Electrified Lab-on-a-Disc

Poster Abstract

SaraĂ­ M. Torres Delgado, Jan G. Korvink1 and Dario Mager*

Karlsruhe Institute of Technology – IMT, Eggenstein – Leopoldshafen, 76344, Germany

Tec.Nano 2019

Over the last decade centrifugal microfluidic platforms have been of increasing interest for use in decentralized bioanalytical testing such as point-of-care diagnostics. This technology is particularly powerful due to the inherent ability to centrifuge samples like the ones required for blood processing. However, while the LoaD technique compared to LOC, has simplified basic operations such as valving, pumping, metering, mixing and sample preparation, solutions to other arising needs, such as the integration of (active) operations, or the readout of a bioassay result, has proven more challenging to achieve when the platform is under continuous rotation, a characteristic inherent to their working principle. As anyone can foresee, power and signal cables cannot be connected to a rotating system, because they will twist, entangled, and finally, disconnect or brake, hampering the integration of actuators and/or detectors into the system. These components are needed for a sensitive, reliable, time-independent, fast, direct and continuous interaction with the microfluidic disc while spinning and, thereby, enhancing the success of LoaD systems.

Hence, here we present the design and development of a low cost, compact and portable platform that co- rotates with the microfluidics disc, called the “electrified Lab-on-a-Disc (eLoaD) platform” which includes all modules necessary for it to be used in any diagnostic assay. Because it requires power, wireless energy transmission was introduced into the system. Hence, the platform was designed and fabricated to behave as a wireless power receiver compatible with the Qi standard, better known for its use in wireless charging of consumer electronic devices. Since most envisaged applications will require a control unit that provides enough computational power, a way to record data and real-time bidirectional communication between the user and the ongoing experiment, the platform comprises an Arduino microcontroller, an SD-Card and a Bluetooth module. The inclusion of those modules renders a flexible platform, easy to operate for most users with backgrounds ranging from biology to engineering and compatible with concurrently emerging trends and standard technologies.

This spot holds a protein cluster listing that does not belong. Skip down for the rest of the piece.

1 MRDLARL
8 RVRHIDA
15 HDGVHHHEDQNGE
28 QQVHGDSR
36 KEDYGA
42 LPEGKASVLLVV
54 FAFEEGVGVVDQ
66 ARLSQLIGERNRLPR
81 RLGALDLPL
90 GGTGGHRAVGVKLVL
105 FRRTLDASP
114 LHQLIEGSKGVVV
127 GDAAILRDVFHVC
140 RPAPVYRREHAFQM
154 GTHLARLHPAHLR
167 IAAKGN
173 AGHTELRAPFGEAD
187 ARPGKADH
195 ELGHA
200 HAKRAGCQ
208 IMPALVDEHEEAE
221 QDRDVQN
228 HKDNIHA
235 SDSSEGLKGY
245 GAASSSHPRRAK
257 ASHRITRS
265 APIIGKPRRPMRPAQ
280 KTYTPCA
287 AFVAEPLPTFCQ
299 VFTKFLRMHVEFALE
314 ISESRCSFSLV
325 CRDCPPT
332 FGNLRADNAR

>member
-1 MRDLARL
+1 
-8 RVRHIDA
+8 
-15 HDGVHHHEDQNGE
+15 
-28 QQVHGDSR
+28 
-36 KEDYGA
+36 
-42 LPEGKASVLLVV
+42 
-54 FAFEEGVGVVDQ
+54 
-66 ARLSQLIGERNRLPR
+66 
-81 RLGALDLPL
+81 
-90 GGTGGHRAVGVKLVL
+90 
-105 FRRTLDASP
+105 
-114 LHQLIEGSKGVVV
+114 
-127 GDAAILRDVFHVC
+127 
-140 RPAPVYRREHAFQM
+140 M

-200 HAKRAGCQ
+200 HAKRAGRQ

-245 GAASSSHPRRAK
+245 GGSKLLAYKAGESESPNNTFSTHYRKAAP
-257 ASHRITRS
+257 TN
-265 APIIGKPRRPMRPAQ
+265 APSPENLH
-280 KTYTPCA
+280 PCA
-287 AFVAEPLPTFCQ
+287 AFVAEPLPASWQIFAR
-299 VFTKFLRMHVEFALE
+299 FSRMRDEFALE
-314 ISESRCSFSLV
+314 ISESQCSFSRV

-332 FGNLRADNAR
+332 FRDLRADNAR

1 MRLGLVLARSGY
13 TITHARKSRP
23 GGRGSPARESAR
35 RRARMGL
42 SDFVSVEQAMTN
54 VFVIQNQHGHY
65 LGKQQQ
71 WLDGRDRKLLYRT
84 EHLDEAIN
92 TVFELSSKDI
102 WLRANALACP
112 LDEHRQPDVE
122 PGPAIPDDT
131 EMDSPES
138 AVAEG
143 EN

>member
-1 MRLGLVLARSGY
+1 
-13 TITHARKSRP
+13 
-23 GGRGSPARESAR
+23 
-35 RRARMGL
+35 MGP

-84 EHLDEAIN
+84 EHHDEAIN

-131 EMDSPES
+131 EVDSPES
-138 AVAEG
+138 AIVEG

As any laboratory that operates on basic and specialized equipment, the capabilities of the proposed system can be augmented by the addition of a second electronic board plug-compatible to the eLoaD. This additional board referred to as Application Disc in Fig. 1 contains the application-specific sensors and actuators. Such scheme leads to a higher degree of interaction and enables more sophisticated concepts to be implemented both in the control as well as in the readout. The performance of the platform was tested under several sensing and actuation experiments (1-3), some of which will be presented at the conference.

figure 1

Figure 1: Integration of the wireless centrifugal system into conventional LoaD systems. A commercially available Qi-compliant transmitter is inductively coupled to the eLoaD platform. This fully integrated platform can control sensors and actuators located on the Application Disc, which itself is simultaneously interacting with the microfluidics disc. The disposable microfluidic disc and the reusable Application Disc are typically designed for a particular application, whereas the eLoaD platform, which implements the control logic, power, and communication, is reused as a generic framework for all possible applications. Interfacing of the eLoaD platform is enabled by Bluetooth communication, here exemplary via an Android application program running on a portable device, and from a PC running e.g. a LabVIEW script.


(1) S. M. Torres Delgado et al., Lab Chip, vol. 16, no. 20, pp. 4002-4011, 2016.

(2) S. M. Torres Delgado et al., Biosensors and Bioelectronics, vol. 109, pp. 214 – 223, 2018.

A multi-purpose, rolled-up, double-helix resonator

Pedro F. Silva, Sarai M. Torres Delagado, Mazin Jouda, Dario Mager, Jan G. Korvink

Journal of Magnetic Resonance, 2019

Multilayer flexible substrates offer a means to combine high lateral precision and resolution with roll-up processes, allowing layer-based manufacturing to reach into the third dimension. Here we explore this combination to achieve an otherwise hard-to-manufacture resonator geometry: the double-helix. The use of commercial flexPCB technology enabled optimal winding connections and a versatile adjustment to various operation fields, sample volumes and resonance numbers. The sensitivity of the design is shown to greatly benefit from the fabrication method, though optimal electrical connections and several radially-wound windings, and was measured to outperform an equivalent solenoid despite the known geometrical disadvantage.

EUROISMAR 2019, Berlin, Germany

Monitoring Oxygen Levels in Microfluidic Devices using 19F NMR

Seminar Abstract

Sylwia Ostrowska (1)*, Bishnubrata Patra (1), Ciara Nelder (1), Manvendra Sharma (1), Marcel Utz (2)

  1. University of Southampton, 2. School of Chemistry, University of Southampton

We report an in-situ, non-invasive approach to quantify oxygen partial pressure in microfluidic lab-on-a-chip (LoC) devices. LoC systems provide a versatile platform to culture biological systems. As they allow a detailed control over the growth conditions, LoC devices are finding increasing applications in the culture of cells, tissues and other biological systems